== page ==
Starting on the outskirts of the village of Luz Saint Sauveur, the picturesque and quiet climb ascends 1000m over 13km at an average gradient of 7% and a maximum of 10%, where you can attempt the 30 switchbacks leading upwards. The hairpin bends resemble the infamous Stelvio's with 44 turns and the equally iconic switchbacks of Alp d'Huez, which has 21. The Col du Tourmalet in this same area of the Pyrenees, joins this climb but ends at Luz Saint Sauveur, so it would be an idea to try this route as well as a two route Challenge.
About the climb:
The first few kilometers to Sazos are not very difficult. But then suddenly, the slope goes off at km 5 in a long straight line making up the most challenging part of the pass, not going under 8%, before a series of twists and turns through peaceful greenery, alpine forests and small farms. After 10 kilometers of arriving at the small village of Grust, the landscape becomes more rugged as the gradient ramps up to 9% with glimpses of the valley below, and you face a series of hairpin bends with a slightly lower gradient. When reaching the final km, it becomes much gentler before a last hairpin turn on the right and the arrival at the summit of this mythical climb. From the start of the ascent, there are helpful bike-info signs every kilometer indicating the distance to the top, the current altitude, and the next kilometer percentage. The stunning view of the last 4km is compelling as the road zigzags below the summit, which is always in sight, coaxing and daring you to reach the top.
During the 2003 Tour de France stage on this climb, Lance Armstrong crashed just as he was accelerating away from Ullrich and the leading riders with about 10km to go. He had just raced past the attacking Iban Mayo (Euskaltel) and moved to the right side of the road when a fan's yellow musette hooked Armstrong's handlebars taking him and Mayo down with him. Tyler Hamilton and Jan Ullrich told the other riders to slow down in the act of chivalry and wait for Armstrong, who caught up and went on to win the stage by 40 seconds. "I'm grateful for Jan for remembering my gesture of two years ago. What goes around comes around," said Armstrong, who waited for Ullrich when he crashed coming down the Col de Peyresourde in the 2001 Tour. Watch the drama unfold in the history of this climb HERE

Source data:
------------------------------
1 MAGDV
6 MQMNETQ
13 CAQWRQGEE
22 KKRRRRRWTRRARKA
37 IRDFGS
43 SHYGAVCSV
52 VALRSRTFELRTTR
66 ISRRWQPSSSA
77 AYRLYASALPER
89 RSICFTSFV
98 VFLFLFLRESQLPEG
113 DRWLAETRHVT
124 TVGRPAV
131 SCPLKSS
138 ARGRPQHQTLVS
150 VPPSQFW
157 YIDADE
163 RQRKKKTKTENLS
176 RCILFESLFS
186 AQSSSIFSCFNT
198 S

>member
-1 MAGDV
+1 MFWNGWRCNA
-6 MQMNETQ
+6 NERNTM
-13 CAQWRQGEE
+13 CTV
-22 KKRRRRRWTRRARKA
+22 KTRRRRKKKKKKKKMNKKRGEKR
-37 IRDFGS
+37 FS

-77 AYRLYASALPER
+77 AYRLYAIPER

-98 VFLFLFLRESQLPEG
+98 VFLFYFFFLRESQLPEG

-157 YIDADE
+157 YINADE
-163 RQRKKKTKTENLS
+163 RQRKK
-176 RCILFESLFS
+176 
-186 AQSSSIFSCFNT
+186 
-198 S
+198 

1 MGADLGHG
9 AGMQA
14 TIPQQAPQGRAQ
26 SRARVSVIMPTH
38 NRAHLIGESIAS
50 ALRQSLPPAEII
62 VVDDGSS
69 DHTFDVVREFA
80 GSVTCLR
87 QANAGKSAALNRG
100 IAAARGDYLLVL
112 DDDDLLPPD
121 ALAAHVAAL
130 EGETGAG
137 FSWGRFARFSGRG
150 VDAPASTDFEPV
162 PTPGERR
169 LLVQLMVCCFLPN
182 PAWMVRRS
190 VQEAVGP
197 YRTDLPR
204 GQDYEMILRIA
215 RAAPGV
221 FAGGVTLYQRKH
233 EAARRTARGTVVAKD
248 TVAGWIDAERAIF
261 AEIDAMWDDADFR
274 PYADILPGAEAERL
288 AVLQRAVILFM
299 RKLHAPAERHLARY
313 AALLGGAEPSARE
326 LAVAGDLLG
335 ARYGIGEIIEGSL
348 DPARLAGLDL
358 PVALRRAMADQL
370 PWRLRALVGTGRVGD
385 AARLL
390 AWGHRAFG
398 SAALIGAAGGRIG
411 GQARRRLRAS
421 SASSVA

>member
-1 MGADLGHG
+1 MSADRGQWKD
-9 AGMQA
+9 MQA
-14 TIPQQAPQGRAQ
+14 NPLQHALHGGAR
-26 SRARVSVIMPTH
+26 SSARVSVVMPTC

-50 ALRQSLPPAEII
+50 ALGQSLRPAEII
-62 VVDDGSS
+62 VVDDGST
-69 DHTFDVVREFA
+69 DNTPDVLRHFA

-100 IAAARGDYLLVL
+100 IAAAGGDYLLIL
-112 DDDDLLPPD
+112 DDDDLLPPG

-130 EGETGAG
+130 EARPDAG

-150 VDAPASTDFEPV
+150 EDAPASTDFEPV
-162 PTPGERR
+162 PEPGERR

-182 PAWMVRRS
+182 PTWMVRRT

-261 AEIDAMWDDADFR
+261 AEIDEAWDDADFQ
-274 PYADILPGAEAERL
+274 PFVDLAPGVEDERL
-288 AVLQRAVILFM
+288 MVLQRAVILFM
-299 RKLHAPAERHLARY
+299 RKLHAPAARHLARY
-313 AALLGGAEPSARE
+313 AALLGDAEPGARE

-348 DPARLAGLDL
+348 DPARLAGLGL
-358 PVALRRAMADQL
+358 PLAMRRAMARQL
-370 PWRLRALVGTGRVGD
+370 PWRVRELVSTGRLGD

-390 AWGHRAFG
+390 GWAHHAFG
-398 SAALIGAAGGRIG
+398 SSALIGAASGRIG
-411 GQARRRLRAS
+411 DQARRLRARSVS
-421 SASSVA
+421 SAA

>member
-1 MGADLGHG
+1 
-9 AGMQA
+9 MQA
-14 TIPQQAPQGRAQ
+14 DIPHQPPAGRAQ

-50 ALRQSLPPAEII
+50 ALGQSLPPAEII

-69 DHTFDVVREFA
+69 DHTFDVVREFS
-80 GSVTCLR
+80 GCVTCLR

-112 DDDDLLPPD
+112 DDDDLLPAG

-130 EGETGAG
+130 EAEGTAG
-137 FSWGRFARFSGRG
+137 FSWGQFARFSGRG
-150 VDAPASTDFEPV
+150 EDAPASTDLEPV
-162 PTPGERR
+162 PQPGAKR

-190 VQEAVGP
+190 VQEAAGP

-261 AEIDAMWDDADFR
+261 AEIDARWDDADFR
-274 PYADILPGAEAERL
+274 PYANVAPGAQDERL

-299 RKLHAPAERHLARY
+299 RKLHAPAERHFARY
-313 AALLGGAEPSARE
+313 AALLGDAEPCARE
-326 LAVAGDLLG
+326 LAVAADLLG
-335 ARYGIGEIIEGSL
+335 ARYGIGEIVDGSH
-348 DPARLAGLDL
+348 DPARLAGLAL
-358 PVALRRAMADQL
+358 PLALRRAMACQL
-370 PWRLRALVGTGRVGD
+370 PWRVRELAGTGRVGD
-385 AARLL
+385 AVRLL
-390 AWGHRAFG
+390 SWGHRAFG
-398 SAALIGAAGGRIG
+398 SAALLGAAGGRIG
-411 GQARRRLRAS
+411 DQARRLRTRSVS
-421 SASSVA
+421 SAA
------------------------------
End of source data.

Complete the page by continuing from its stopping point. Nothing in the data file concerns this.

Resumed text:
Not to forget the triumphs of Indurain, who got away to take the stage win from Lemond by 6 seconds at the 1990 Tour de France. Tadej Pogačar dominated this climb and won the stage solo with an average speed of 22,4km/h at the Tour de France in 2021.
How to ride it:
Luz Ardiden is a tough climb that a rider should do with optimal fitness. You will need a foundation of base training to take this on. Check out The First Weeks folder in the app Workouts to improve your base training. It is best always to take a conservative approach to the climb, which is challenging. The first 5km are pretty gentle in slope terms so take these first few kilometers easy by spinning and finding a comfortable pace. The middle section is strenuous, so keep this in mind and spin at a high cadence using easier climbing gears. As the switchbacks begin around the 8-9km mark, settle into a rhythm and remember to keep drinking little and often.
Route map and link: https://my.rouvy.com/virtual-routes/detail/80706
Strava segment: Richard Carapaz rocks the KOM with a time of 35:27 with Sepp Kuss in second with an average power of 359 watts, followed by Ben O' Connor with an average of 387 watts. See what you can do!
You can join the fun and competition by racing the Luz Ardiden climb during the 'La Vuelta Virtual Grand 10' series happening between December 7th and December 19th. Register HERE